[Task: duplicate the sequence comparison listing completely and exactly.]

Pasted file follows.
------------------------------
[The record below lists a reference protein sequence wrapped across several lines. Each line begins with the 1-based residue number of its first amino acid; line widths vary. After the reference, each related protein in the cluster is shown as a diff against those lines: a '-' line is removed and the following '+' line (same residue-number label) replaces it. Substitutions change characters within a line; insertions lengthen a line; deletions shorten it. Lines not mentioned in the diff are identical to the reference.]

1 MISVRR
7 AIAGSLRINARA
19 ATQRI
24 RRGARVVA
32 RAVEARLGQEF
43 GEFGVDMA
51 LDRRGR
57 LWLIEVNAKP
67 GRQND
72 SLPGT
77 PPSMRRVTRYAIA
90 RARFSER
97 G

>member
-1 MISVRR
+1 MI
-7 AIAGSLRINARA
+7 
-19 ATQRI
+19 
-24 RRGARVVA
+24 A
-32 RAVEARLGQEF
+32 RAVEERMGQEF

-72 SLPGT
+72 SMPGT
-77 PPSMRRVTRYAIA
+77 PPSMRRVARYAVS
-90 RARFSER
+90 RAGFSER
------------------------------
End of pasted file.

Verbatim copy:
[The record below lists a reference protein sequence wrapped across several lines. Each line begins with the 1-based residue number of its first amino acid; line widths vary. After the reference, each related protein in the cluster is shown as a diff against those lines: a '-' line is removed and the following '+' line (same residue-number label) replaces it. Substitutions change characters within a line; insertions lengthen a line; deletions shorten it. Lines not mentioned in the diff are identical to the reference.]

1 MISVRR
7 AIAGSLRINARA
19 ATQRI
24 RRGARVVA
32 RAVEARLGQEF
43 GEFGVDMA
51 LDRRGR
57 LWLIEVNAKP
67 GRQND
72 SLPGT
77 PPSMRRVTRYAIA
90 RARFSER
97 G

>member
-1 MISVRR
+1 MI
-7 AIAGSLRINARA
+7 
-19 ATQRI
+19 
-24 RRGARVVA
+24 A
-32 RAVEARLGQEF
+32 RAVEERMGQEF

-72 SLPGT
+72 SMPGT
-77 PPSMRRVTRYAIA
+77 PPSMRRVARYAVS
-90 RARFSER
+90 RAGFSER